Former Top Gear host and motoring journalist Jeremy Clarkson once said: “Have you ever noticed that anybody driving slower than you is an idiot, and anyone going faster than you is a maniac?”. It’s an apt, self-aware (and tongue-in-cheek) look at the behaviour of drivers, but how do you really know if you fit into the first or latter mould?

It’s an interesting question, and one Matrix is raising awareness around thanks to a newly-launched campaign which takes a closer-look at some of the most common and problematic driving behaviours of South African drivers.

Illegal or just poor driving?

According to expert driver trainers, bad driving habits are not necessarily illegal, but are “regular activities that can and will harm your safety when driving. Most of the time these habits are present without the driver even knowing about them.” Some of these bad driving habits include:

  • Insufficient following distance for the conditions.
  • Not positioning ourselves for maximum control of the vehicle.
  • Not looking far enough ahead.
  • Resting the arm on the window sill – the body is not in the ideal position to engage with the steering wheel in an emergency.
  • Slouching behind the wheel – where the reaction to hazards is limited because the body is not correctly positioned.
  • Gearing down when slowing down – energy is wasted, and modern brakes are underutilised.

And the No. 1 problem?

The number one bad habit is the illegal usage of a cellphone whilst driving. The temptation to read a message or check Instagram while driving creates a distraction to any driver. Accidents happen in a split second and that’s all it takes; so you have to ask yourself: is liking that omelette photo from your mate really that important?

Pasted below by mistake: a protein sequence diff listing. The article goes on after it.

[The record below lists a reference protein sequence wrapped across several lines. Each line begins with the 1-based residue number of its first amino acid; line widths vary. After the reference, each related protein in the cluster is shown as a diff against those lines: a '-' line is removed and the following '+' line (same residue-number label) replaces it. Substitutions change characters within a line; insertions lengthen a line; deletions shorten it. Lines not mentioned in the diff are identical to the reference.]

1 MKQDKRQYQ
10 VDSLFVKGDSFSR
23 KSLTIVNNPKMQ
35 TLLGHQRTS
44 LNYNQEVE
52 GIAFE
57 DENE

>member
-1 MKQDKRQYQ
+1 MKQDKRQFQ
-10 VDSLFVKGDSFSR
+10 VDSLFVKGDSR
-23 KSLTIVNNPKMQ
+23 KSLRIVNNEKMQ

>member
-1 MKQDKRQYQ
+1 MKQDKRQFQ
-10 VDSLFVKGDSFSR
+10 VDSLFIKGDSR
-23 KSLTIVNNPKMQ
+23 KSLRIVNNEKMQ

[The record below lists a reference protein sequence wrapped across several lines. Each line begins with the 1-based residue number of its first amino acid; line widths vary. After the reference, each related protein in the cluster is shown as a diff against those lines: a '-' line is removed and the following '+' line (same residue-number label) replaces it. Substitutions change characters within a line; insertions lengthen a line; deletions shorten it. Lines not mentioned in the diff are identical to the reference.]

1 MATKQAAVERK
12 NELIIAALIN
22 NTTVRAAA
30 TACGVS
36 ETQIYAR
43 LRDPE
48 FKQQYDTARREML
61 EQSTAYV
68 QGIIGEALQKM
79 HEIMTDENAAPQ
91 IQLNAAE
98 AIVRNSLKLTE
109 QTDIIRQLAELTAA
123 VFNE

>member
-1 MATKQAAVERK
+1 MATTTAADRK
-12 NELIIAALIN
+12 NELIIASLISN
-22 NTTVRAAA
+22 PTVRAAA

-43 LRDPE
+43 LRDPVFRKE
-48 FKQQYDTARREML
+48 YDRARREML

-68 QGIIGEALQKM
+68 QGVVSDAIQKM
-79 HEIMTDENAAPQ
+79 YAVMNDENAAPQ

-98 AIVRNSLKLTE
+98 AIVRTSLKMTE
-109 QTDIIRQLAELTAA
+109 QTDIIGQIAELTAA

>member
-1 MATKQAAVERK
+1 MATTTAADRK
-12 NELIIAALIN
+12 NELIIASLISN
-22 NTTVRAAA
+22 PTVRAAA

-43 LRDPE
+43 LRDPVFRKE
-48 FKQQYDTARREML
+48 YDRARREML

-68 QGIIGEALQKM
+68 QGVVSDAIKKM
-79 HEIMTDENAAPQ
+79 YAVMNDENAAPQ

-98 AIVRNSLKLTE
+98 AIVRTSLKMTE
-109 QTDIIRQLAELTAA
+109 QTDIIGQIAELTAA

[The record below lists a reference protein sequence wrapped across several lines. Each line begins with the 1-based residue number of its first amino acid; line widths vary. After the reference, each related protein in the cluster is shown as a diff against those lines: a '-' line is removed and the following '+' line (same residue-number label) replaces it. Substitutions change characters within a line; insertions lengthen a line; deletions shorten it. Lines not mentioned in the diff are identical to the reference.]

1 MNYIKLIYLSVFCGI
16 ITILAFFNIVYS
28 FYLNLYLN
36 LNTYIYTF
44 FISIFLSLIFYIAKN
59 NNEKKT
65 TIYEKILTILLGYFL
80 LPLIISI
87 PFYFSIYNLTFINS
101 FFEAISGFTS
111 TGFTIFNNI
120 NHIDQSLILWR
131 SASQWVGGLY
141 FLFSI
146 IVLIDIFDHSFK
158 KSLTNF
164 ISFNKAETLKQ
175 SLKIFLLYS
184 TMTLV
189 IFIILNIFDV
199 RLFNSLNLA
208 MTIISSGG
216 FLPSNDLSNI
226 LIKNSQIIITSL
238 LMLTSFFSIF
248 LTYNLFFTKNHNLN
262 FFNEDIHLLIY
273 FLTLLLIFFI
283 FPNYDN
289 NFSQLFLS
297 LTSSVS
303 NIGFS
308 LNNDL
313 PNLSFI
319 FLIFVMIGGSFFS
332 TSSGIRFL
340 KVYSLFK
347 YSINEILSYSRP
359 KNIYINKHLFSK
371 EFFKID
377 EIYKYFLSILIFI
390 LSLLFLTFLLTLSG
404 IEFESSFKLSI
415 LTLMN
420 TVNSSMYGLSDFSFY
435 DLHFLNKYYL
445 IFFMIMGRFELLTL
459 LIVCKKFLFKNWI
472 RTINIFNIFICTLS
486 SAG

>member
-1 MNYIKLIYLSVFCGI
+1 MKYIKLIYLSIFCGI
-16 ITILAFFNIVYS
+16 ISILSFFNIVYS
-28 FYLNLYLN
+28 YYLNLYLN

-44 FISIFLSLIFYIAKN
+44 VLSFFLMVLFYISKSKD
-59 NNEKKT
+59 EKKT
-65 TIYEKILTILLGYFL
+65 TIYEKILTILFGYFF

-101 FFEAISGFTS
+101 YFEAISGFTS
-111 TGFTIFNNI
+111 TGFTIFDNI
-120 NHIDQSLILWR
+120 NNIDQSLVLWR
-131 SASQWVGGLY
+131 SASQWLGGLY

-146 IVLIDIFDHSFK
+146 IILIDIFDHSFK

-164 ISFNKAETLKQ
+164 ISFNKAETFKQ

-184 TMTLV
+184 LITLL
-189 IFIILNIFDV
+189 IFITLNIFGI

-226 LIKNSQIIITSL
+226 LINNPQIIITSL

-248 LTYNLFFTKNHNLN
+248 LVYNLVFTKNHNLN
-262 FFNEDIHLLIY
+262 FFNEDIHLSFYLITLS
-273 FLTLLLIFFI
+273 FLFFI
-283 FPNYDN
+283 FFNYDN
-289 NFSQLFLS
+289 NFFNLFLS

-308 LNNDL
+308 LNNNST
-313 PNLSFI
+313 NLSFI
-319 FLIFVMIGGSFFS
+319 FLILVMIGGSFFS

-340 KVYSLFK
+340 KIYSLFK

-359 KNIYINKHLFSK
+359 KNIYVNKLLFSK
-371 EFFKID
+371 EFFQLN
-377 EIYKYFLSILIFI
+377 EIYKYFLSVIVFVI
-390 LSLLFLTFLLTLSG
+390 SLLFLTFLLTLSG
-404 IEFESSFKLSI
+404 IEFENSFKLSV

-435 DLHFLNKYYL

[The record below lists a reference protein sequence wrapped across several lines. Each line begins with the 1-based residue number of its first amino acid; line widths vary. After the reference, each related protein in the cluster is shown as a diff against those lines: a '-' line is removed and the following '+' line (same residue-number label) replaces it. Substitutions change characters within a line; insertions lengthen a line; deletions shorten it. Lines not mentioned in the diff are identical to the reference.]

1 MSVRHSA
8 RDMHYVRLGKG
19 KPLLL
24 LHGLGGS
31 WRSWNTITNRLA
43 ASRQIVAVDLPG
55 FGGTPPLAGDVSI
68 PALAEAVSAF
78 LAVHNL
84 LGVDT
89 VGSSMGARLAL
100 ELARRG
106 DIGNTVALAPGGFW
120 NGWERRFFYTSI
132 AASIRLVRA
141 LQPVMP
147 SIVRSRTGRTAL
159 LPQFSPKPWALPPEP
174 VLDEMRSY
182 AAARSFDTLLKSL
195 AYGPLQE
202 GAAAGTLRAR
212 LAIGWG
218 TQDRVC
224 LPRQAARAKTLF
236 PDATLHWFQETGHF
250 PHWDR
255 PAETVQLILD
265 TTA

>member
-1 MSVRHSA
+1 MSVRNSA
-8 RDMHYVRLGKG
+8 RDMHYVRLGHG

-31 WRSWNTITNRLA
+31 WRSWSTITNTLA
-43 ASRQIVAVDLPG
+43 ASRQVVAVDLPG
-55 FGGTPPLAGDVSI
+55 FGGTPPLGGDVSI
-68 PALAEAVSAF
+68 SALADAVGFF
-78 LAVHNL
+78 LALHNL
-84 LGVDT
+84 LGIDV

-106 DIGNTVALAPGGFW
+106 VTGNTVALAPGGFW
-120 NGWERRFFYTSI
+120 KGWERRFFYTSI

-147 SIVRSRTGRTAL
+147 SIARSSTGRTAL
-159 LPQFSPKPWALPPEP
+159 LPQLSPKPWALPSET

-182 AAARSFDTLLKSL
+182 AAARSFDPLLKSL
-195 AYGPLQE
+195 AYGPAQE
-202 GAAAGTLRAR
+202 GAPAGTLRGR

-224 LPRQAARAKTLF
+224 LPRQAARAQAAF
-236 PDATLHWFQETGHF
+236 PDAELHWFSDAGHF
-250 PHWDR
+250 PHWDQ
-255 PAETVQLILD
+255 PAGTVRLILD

Other bad habits would be the inadequacy of drivers to understand how speed completely limits the ability of the car to react accordingly. Driving involves utilising both, mental and physical skills in order to be a smooth, safe and overall competent driver. Inadequate or incorrect formative driver training which leads to poor awareness, lack of concentration (distracted driving) and poor physical skills.

Get involved & WIN!

In order to highlight other driving misconduct and promote safer driving, Matrix will be conducting a public survey which sheds some light on some interesting statistics. Furthermore, by participating in the survey, you will stand a chance at winning some epic prizes – including daily cash prizes and an Ultimate Defensive Driving Course! Keep your eye on the Matrix Facebook page to enter!